What was the turning point in your culinary career?
I suppose it would have been my grandfather’s encouragement – he praised even the most disgusting concoctions I created and his love fired my oven – he made me fall in love with cooking. Also professionally beating 8500 women to be crowned ‘The New Fanny Cradock’ by Gordon Ramsay helped!

How did you conceptualise ‘Cook in Boots’.
Cook in Boots was an idea when I was still a fashion journalist. All the girls in my office always talked about food and the meals that they had eaten and I realised that we were such emotional eaters – so Cook in Boots is a helpful, food guide broken down into moods and situations right from ‘Comfort Food’ which deals with food that picks you up if you are heartbroken or just under the weather to ‘Fork Me Spoon Me’ which shows you how to seduce with food.

 Who are the chefs you admire?
At the moment I am most impressed with my friend Karam Sethi – the chef at Gymkhana in London.

 Tell us some exciting moments of shooting for a food show. Something we wouldn’t know. What happens back scene?
There was one time I nearly blew everyone’s ear drums when I screamed because a mouse had run onto set – I was like that character from Tom and Jerry hopping onto the kitchen surface, screaming and jumping around. My sound guys were not happy as I had screamed right into their headphones. Also I am innately clumsy so I fell a lot in my heels which I am sure was amusing for the crew! 

 One dish you’re proud of having created.
All of them. I work hard on all of my recipes – they are my babies. But my prawn toast scotch eggs score high. Something about using crushed prawn crackers instead of breadcrumbs makes them very special and I serve them with a delicious banana ketchup!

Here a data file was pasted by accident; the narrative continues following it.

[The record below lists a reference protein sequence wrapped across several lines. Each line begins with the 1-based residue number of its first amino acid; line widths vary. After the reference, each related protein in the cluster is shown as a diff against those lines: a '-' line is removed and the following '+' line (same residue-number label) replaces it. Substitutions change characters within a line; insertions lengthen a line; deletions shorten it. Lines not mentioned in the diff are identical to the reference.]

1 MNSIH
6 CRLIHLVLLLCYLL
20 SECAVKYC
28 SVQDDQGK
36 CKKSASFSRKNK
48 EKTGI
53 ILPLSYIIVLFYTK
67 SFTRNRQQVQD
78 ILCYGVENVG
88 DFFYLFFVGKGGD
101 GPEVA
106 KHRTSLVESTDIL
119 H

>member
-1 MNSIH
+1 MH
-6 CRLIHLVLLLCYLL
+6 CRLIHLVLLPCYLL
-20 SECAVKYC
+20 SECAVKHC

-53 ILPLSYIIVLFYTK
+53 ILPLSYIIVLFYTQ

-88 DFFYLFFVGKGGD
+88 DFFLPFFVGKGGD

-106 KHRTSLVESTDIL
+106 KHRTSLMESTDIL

Your favourite meal-breakfast, lunch and dinner?
Dinner. I love getting dressed up for dinner.

 How do you keep yourself looking so fit and beautiful?
I am not as fit as I would like to be, but I try and remain active and walk a lot. Also cooking takes quite some stamina.

 Your ideal man. Would you want him to cook for you?
Anything George Clooney fed me would be quite delicious I am sure! 

 What would you cook for your man if planning a romantic dinner?
Anything that requires eating with your hands – dropping forks and knives means people will often drop their guard. I love seafood. Anything cooked with love is good but seafood linguine always make me hopeful I might have my ‘Lady & the Tramp’ moment. Also being tactile with food is sexy. 

You have a vibrant and definitive fashion sense. What are the designers or labels you love?
I adore vintage clothes. I recently bought a very ladylike vintage Celine skirt suit I am crazy about.

One food item everyone should be eating?
I think we should be eating more vegetables in general and really connecting with nature. It is my dream to have my own allotment.

What are your favourite cuisines in the world?
I am obsessed with Japanese food.

  If you were marooned on an island and you could take 5 foods and 2 kitchen implements with you, what would they be?
Ginger, garlic, chilli, good olive oil, lemon. In equipment, a sharp knife and a barbecue.

A famous person you would love to cook for?
George Clooney

What kind of food you don’t like or detest?
Bottarga – a kind of Italian cured tuna roe.

Any new books on the anvil?
Yes there will be for sure. Many I hope!

What would you be if not a chef?
I would have continued as a beauty journalist.